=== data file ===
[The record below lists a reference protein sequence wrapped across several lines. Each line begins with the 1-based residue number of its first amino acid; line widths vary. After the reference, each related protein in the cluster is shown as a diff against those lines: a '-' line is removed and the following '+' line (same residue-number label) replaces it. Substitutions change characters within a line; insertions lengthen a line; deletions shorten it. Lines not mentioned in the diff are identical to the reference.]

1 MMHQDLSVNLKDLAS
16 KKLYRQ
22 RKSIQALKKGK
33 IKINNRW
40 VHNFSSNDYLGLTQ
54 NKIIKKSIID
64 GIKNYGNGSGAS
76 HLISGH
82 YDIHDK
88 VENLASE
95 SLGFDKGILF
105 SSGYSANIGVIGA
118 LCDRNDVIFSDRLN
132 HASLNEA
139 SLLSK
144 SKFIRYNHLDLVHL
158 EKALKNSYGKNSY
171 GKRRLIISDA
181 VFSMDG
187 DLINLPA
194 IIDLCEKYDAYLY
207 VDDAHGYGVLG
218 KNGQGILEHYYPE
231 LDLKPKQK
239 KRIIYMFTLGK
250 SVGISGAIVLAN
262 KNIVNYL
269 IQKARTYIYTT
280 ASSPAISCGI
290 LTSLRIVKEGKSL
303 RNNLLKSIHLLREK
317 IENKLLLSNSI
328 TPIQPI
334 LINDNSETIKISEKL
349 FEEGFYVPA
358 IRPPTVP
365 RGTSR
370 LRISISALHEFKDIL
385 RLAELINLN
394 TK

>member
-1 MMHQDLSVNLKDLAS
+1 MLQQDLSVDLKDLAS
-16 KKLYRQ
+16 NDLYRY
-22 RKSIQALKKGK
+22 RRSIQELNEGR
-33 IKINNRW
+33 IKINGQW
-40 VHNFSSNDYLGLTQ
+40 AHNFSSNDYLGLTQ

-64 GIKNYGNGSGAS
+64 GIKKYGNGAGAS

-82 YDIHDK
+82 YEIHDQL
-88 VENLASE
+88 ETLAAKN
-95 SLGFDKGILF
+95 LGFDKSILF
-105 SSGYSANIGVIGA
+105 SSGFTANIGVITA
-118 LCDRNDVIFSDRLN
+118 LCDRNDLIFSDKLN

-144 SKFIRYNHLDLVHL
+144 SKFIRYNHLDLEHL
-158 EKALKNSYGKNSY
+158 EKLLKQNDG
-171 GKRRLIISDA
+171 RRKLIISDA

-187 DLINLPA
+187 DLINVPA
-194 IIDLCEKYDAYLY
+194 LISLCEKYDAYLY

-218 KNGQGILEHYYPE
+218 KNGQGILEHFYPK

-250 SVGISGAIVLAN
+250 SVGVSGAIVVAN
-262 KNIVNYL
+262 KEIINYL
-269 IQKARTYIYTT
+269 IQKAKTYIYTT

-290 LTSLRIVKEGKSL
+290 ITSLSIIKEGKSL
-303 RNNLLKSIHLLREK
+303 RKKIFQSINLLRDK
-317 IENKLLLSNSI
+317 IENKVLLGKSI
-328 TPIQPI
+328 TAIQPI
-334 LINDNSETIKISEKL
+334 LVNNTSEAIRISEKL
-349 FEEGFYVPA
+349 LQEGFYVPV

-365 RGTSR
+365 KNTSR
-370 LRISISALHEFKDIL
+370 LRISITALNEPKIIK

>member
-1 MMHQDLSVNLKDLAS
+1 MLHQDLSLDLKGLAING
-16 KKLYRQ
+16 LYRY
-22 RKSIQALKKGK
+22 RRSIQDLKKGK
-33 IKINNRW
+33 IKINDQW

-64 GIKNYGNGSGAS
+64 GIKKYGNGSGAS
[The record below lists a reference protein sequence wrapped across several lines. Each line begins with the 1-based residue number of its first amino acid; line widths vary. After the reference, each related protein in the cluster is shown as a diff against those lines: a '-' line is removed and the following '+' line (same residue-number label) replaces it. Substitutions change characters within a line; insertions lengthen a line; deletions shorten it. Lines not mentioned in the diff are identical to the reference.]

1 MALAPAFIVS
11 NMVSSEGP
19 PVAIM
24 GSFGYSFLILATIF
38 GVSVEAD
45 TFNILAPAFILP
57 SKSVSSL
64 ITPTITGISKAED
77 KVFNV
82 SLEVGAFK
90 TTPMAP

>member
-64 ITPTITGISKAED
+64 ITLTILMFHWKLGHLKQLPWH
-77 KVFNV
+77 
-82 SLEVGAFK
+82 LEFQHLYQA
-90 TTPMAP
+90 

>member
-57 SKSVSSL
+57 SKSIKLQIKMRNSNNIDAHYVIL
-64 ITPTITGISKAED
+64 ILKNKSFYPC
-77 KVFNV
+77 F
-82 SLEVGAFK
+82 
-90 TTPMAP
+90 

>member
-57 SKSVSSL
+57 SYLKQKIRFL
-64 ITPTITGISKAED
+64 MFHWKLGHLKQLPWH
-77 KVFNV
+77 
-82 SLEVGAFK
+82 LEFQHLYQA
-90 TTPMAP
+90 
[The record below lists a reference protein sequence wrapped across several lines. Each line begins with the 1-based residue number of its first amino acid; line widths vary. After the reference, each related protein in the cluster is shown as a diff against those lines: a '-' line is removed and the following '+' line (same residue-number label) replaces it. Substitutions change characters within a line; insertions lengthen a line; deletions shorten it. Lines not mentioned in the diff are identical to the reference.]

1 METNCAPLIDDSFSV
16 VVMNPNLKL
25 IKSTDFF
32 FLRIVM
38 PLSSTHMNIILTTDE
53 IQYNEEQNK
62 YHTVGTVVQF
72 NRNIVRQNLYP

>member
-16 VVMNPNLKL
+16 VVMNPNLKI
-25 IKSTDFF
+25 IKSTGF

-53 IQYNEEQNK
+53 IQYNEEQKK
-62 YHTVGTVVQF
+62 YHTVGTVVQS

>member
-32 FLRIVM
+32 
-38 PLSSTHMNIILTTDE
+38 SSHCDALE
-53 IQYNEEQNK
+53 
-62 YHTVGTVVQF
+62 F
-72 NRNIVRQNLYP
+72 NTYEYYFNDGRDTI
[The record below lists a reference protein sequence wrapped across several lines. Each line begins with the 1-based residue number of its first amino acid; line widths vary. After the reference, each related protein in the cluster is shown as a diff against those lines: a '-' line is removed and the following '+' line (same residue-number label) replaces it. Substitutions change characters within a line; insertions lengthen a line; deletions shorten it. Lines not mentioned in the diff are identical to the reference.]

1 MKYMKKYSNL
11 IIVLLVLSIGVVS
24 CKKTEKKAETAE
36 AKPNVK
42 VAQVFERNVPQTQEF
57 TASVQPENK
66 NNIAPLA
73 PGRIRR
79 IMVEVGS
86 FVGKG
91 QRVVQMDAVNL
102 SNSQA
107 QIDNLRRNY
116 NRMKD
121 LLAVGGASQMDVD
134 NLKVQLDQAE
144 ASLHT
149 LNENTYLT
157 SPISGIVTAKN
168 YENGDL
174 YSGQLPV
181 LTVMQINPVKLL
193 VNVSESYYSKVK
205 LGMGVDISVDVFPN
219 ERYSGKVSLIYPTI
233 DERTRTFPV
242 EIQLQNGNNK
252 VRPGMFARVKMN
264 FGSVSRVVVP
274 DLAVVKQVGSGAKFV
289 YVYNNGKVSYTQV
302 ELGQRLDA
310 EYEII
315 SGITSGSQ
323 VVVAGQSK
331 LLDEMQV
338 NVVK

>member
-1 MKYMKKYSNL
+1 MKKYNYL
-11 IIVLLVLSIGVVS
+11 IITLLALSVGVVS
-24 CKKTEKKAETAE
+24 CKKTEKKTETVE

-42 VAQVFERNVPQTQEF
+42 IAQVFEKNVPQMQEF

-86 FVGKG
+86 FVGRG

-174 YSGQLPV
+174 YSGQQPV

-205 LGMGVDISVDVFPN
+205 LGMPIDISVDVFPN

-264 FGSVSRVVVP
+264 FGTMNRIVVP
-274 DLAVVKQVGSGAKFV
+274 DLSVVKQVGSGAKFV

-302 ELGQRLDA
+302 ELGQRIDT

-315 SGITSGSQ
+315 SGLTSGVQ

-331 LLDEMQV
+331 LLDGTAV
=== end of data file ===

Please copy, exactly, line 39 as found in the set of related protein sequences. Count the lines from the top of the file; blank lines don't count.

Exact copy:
370 LRISISALHEFKDIL